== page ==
The contest winners learned about human perception of special effects on an on-set tour of the Marvel TV show Agents of S.H.I.E.L.D., and about the engineering feats behind Disneyland's attractions. "There was so much going on that I honestly have to watch the mini-documentary to remember it all," Rachel said of her week in California. At a surprise award ceremony, each student also received a $1,000 scholarship and an Amazon Kindle Fire HD.
The culmination of the week was attending the Hollywood premiere of Thor, where the 10 winners got to walk on the red carpet and meet the stars of the movie. The documentary highlighting contest winners'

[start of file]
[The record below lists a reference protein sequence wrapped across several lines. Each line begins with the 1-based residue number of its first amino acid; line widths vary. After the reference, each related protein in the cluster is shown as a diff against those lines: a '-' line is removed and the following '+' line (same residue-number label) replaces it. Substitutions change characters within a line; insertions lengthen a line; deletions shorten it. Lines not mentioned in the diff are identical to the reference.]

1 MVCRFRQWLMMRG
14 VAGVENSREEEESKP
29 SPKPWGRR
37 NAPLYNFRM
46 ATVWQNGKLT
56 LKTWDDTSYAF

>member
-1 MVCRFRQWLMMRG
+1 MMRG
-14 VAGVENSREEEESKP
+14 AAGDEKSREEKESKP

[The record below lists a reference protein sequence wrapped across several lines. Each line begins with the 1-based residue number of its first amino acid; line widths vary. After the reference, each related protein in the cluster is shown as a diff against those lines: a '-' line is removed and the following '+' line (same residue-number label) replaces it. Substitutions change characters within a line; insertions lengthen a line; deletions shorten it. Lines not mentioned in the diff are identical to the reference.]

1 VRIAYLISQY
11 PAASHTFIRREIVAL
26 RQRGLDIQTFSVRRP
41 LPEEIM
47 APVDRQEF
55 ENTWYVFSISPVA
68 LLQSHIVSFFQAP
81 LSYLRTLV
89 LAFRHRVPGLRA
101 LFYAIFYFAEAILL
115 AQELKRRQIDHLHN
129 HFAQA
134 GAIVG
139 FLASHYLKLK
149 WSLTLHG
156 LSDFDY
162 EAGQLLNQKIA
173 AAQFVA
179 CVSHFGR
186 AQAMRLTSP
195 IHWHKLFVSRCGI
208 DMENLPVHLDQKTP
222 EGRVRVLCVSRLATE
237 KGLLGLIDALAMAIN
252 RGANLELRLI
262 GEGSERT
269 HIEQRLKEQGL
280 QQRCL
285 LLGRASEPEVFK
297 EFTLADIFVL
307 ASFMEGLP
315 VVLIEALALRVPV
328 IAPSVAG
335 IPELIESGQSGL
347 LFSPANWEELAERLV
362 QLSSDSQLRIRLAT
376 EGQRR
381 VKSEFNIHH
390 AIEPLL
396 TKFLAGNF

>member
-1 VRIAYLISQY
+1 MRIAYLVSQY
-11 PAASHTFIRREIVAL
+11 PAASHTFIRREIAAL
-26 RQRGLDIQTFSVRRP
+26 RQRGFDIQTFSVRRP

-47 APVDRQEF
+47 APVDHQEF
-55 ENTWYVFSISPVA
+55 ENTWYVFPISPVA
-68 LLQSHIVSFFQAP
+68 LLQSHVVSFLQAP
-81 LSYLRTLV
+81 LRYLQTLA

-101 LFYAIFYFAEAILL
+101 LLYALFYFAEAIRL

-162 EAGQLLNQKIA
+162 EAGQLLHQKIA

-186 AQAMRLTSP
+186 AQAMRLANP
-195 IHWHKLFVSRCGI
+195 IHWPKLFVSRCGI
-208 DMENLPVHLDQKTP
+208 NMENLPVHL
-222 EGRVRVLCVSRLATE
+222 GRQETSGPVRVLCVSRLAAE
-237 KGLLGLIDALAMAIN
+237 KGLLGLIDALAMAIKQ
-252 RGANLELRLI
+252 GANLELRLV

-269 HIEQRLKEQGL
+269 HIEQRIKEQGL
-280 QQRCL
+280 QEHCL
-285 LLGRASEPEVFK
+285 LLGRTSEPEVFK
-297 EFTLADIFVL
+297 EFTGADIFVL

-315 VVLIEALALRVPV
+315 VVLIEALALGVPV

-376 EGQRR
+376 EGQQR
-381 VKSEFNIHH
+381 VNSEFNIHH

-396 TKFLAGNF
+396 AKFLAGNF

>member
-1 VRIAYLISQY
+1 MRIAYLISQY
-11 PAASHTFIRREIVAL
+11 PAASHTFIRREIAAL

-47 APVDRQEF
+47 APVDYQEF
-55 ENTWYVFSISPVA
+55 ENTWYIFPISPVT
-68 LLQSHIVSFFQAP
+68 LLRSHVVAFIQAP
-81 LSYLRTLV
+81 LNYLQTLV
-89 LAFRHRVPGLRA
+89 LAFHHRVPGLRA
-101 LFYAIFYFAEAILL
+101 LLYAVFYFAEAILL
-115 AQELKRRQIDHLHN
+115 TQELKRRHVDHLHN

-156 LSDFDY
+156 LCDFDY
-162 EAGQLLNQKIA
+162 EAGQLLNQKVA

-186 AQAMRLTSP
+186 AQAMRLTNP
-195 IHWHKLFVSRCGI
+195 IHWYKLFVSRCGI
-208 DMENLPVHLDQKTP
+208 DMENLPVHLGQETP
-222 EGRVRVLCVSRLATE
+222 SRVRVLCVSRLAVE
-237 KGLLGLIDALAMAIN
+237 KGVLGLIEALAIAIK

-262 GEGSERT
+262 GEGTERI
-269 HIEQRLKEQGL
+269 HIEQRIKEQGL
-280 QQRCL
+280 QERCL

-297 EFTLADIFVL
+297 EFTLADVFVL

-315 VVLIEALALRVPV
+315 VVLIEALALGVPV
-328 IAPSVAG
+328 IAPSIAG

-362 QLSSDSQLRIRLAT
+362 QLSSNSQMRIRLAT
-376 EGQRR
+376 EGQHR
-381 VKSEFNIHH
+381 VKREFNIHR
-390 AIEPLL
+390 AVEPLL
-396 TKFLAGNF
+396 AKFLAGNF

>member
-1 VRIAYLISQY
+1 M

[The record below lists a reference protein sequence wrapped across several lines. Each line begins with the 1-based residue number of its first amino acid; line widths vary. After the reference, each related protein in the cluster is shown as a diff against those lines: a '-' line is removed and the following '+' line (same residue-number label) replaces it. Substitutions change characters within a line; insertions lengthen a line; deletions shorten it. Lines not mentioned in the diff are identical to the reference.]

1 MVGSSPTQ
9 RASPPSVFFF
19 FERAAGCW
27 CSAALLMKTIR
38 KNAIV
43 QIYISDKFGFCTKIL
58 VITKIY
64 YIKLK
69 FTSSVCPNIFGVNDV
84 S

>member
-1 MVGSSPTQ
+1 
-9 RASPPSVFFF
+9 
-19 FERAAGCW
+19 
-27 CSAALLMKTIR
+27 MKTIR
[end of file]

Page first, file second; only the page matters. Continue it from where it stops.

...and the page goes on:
week was shown as a preview to the movie. Rachel recalls meeting the movie cast including Sir Anthony Hopkins, Tom Hiddleston, Kat Dennings, and Stan Lee. "Yes, Chris Hemsworth is every bit as stunning in person," Rachel laughs.
Rachel encourages other DEHP students to take a chance and apply for scholarships, internships, and contests. The application process required Rachel to interview a woman in science, and submit a five-minute video about what she learned and her own goals and interests in science. A panel of judges from Underwriters Laboratories and the National Academy of Sciences judged the submissions. The contest was a collaborative effort sponsored by these organizations as well as Marvel, Dolby Laboratories, the Gordon and Betty Moore Foundation, and the Discovery Science Center.